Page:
Feedback of the factory
In order to load the factory's pick-and-place machines (2 distinct ones were used to assemble bottom, then top, then throug-hole components), we needed an efficient way of sorting the components. Therefore, we created a database of the correspondence between our BOM and the stickers used by the factory to load the feeders. See below for an example of one sticker for one reference used on the top layer.
Once all the components were ready and sorted out, they were ready to be carried at the factory for loading and assembling.
As an automatic machine geek, the best part was the loading and pick-and-place of the several ICs on the board. This part is quite impressive because of the efficiency of the placing. Afterwards, the PCB goes through an oven for 10minutes for the final soldering, then cools down prior to the manual assembly of the through-holes components.
Below is a picture with the various IC packages we are using (CPU, ISDN, FXO/FXS, micro-controllers...)
We then prepared the through-holes to be manually assembled by the factory operators, with a schematic of each component in the best order to respect the mechanical constraints.
The assembling of those throug-holes components can take up to 30minutes for complex boards. It has to be checked when there are a lot of connectors (for instance) on a board. The ready-to-test boards were then placed on shelves for us to start our debugging.
The first batch of tests was done with 5 of the 50 PCBs in order for us to start the debugging in our lab.
Debugging the PCBs
Back to our lab, we were able to start the testing our boards. We did the following steps in-order:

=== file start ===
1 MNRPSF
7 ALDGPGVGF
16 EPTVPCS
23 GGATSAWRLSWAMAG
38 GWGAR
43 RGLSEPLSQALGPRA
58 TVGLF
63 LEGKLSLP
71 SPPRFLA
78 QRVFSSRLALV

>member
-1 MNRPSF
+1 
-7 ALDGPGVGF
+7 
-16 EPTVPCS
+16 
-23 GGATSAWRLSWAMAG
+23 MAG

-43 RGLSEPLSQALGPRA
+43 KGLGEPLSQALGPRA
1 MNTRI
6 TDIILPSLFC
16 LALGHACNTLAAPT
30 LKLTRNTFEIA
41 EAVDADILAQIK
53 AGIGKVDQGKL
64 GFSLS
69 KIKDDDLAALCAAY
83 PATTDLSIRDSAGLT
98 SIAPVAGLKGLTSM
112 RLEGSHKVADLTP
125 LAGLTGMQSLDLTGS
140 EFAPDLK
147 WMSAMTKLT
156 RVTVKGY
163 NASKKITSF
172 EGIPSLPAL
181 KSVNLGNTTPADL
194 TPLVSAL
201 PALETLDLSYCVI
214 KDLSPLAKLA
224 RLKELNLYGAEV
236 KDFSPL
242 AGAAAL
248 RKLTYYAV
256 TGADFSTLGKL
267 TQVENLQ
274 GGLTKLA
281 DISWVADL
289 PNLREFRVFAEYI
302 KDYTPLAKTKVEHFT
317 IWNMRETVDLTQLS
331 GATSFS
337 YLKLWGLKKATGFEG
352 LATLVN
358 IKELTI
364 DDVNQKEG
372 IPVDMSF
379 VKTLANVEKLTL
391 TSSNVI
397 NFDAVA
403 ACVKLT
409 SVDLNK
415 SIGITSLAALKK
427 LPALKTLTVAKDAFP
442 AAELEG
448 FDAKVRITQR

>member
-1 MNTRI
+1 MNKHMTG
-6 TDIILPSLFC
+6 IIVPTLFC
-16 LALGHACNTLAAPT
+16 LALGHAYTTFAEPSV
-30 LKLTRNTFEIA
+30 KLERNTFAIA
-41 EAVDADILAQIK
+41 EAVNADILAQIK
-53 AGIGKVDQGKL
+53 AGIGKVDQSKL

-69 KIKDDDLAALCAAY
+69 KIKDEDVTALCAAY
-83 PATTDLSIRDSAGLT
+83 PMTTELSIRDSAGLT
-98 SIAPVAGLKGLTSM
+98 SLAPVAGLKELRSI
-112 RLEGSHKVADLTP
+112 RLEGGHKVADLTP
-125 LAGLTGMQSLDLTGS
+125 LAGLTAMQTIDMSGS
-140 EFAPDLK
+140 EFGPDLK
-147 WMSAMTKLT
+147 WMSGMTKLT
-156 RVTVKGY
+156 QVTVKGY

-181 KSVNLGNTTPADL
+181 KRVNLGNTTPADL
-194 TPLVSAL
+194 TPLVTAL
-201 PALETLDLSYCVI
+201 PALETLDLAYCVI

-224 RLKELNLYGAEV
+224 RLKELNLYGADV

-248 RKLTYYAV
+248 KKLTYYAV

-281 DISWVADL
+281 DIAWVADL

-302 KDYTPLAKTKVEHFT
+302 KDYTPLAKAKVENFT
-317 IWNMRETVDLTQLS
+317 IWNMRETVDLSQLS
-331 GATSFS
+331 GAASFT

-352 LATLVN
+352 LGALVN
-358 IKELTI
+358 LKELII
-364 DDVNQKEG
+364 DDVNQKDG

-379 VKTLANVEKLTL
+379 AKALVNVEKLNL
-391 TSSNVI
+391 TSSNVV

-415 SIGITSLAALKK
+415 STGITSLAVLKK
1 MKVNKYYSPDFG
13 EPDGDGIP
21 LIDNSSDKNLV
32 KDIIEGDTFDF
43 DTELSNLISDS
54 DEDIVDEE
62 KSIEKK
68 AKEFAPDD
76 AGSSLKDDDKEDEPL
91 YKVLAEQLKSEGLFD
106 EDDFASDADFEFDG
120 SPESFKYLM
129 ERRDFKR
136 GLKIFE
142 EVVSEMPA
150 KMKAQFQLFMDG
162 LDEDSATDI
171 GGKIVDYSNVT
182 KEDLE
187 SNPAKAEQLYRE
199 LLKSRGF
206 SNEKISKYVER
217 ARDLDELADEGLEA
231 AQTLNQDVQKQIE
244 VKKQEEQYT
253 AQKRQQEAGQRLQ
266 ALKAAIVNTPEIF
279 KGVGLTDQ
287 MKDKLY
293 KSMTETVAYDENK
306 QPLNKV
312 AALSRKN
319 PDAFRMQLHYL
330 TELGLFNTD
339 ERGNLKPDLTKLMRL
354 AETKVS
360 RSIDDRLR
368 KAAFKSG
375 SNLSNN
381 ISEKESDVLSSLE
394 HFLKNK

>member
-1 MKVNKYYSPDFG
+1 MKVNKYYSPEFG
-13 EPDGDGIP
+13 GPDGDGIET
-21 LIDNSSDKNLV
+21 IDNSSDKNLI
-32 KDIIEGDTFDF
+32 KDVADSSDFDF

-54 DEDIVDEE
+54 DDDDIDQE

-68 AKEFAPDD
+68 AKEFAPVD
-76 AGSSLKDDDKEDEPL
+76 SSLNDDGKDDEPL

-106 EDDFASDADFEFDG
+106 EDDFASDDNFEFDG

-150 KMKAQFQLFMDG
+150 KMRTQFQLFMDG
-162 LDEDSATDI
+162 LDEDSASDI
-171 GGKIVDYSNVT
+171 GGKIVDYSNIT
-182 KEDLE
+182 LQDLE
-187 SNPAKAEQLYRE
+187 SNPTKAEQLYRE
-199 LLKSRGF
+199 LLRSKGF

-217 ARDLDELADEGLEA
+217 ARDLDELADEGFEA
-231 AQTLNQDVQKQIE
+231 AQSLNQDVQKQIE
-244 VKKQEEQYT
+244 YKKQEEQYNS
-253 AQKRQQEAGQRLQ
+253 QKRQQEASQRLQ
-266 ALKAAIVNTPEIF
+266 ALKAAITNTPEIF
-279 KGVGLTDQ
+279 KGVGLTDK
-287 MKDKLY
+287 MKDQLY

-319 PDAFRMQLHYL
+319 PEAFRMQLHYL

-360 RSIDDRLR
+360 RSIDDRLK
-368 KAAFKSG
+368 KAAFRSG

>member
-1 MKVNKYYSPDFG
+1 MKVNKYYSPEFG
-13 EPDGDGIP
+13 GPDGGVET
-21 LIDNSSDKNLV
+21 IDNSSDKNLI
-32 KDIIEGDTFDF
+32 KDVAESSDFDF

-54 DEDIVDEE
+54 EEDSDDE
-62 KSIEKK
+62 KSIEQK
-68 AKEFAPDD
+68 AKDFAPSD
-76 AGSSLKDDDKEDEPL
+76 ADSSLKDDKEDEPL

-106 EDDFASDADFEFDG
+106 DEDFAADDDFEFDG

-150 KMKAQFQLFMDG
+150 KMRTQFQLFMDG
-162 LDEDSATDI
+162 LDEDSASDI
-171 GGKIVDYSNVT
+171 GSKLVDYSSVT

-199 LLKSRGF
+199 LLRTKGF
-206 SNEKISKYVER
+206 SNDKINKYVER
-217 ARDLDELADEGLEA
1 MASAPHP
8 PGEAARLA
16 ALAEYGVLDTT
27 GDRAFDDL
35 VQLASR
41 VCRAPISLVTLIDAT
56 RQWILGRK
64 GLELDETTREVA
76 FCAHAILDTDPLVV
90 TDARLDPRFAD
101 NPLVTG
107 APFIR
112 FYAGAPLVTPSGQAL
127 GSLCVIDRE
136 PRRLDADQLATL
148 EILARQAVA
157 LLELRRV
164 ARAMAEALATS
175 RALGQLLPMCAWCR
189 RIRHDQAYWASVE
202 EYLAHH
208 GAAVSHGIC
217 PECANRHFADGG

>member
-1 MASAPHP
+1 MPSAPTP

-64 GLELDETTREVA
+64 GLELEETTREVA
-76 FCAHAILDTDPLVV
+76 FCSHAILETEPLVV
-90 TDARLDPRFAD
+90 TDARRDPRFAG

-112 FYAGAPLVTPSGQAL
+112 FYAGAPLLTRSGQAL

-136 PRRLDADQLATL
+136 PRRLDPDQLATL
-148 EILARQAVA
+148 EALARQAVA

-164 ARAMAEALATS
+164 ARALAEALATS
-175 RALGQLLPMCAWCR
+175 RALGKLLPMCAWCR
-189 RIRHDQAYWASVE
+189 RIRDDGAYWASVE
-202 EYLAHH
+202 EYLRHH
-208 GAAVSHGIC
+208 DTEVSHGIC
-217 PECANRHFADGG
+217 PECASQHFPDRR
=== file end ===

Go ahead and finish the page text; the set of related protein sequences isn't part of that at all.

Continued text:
- smoke test: testing the power-supply using current-limited power supplies for each voltage level, on a special board without the CPU assembled (in order to save one in case of short-circuit on the board.)
- flashing the board with our firmwares (programming the power-sequence in an MSP430 and a BIOS in an SPI flash.) This validates the flashing method and flashing tools/cables.
- booting-up the CPU and testing the serial console
- RAM testing: this validates the calibration and initialization of the DDR2 controller by our custom firmware.
- SATA testing: to be able to start the hard drive and the kernel image after the complete BIOS boot sequence
- testing the telco interfaces and phone call features.
Above is our main whiteboard listing the issues we have on each PCB, and how to fix those. This is the most exciting (though stressful) part of hardware development, as we were able to make progress and get results in a very short time. We were extastic when we got the first board fully working with the XiVO software running on it!
The rest is mainly software: we got XiVO running with our kernel drivers and plan to do some stress testing to see how well our boards fare with time and use.
The next steps:
- finishing the production of the the first 50 PCB batch and start a full 4-weeks time period of stress testing on our board to identify potential hardware/software bugs,
- validating the hardware and software,
- optimizing the production process for the next batches
To be continued soon...
The XiVO Open Hardware team.